The spirit of Pilate lives in our day. The spirit of Pilate is alive and well on college campuses. It sits in the halls of our government and legislates our moral code. It reigns in our media. It teaches in many of our seminaries. It stands in pulpits today. We live in a culture that is defiant of any notion of truth. We live in a day that not only denies truth, but is against truth. This is an age that is tolerant of anything and anyone except one who claims to know the truth.

In this blog series, we will examine these verses that contain this exchange between Pilate and Jesus in John 18. We will learn some key distinguishing marks related to truth: first, the rejection of the truth; second, the reality of the truth; and third, the reception of the truth.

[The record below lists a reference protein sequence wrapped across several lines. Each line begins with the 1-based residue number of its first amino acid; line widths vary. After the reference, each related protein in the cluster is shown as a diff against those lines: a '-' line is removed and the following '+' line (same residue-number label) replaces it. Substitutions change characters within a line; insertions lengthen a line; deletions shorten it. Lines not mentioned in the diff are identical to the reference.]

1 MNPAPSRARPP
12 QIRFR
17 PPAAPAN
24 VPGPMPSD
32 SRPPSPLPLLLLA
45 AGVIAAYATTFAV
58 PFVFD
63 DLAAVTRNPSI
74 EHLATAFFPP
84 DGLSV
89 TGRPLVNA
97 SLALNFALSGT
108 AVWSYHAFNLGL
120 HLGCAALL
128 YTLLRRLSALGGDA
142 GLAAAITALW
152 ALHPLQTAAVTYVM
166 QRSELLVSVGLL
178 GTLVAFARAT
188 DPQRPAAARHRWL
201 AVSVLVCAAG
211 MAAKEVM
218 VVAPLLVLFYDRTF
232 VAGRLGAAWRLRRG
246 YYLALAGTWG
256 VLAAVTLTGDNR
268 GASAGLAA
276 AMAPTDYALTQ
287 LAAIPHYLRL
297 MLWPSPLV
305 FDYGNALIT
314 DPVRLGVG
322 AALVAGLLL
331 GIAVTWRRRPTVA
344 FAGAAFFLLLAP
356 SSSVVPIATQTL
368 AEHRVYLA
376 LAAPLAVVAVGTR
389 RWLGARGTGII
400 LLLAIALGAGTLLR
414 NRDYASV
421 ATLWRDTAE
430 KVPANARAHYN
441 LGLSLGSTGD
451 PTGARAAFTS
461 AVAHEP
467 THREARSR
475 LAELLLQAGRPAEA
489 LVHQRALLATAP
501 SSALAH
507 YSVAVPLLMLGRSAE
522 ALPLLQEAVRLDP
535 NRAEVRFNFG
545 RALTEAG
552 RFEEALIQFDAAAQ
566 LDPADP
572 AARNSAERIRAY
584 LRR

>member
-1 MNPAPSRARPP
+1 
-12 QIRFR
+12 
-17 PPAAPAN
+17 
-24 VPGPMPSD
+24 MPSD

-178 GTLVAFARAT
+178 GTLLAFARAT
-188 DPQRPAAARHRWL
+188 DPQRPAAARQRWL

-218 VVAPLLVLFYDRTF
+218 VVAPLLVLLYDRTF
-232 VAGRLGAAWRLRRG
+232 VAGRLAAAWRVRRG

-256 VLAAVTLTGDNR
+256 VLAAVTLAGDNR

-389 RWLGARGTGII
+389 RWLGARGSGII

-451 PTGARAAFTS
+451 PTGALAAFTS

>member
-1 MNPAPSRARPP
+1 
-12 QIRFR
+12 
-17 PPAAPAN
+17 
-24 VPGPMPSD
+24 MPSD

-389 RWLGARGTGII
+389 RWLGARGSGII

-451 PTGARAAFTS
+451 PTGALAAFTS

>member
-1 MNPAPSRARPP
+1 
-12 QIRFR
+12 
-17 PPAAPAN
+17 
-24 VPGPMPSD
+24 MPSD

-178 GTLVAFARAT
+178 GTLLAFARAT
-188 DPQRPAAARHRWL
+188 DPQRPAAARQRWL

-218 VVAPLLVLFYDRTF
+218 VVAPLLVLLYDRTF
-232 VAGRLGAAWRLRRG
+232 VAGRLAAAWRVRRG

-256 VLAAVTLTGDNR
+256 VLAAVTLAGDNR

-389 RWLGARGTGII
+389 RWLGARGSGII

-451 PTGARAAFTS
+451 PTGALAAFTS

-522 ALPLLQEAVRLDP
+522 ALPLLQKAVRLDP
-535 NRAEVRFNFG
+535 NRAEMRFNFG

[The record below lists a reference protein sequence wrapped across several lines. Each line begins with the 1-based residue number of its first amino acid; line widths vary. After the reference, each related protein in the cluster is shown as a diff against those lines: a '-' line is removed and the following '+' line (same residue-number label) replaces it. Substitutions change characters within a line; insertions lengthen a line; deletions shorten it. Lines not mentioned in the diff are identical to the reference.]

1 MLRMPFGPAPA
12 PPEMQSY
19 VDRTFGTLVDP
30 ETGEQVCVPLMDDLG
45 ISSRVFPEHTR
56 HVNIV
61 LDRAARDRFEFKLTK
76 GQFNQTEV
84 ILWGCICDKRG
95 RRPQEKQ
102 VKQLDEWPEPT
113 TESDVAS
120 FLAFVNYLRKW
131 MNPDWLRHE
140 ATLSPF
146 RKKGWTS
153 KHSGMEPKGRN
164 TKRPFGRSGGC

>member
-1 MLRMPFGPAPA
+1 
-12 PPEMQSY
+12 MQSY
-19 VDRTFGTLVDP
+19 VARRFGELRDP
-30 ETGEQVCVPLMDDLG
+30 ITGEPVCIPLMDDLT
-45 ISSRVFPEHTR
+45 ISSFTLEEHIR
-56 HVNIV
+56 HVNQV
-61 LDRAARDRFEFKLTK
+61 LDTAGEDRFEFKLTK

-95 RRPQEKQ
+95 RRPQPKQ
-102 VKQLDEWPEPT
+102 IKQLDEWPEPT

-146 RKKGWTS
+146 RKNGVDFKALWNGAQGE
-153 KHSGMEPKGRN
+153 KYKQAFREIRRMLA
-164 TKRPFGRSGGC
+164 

What Is Truth?

We are surrounded on every side in this culture by the question “What is truth?” This is really the mother of all sins. It is a deliberate setting aside and an intentional rejection of the truth of God.

This is the way it was in the very beginning. In Genesis 3, Satan the serpent slithered on to the pages of human history, and he came to launch an attack on the truth. He said, “Did God actually say, ‘You shall not eat of any tree in the garden’?” Satan knew very well what God had said, but he came to call God’s words into question—to dismiss the truth of God. The original sin was a rejection of the truth—a rejection of God’s way. Man chose to go his own way, to decide for himself what is true, to make his own choices in defiance of the truth.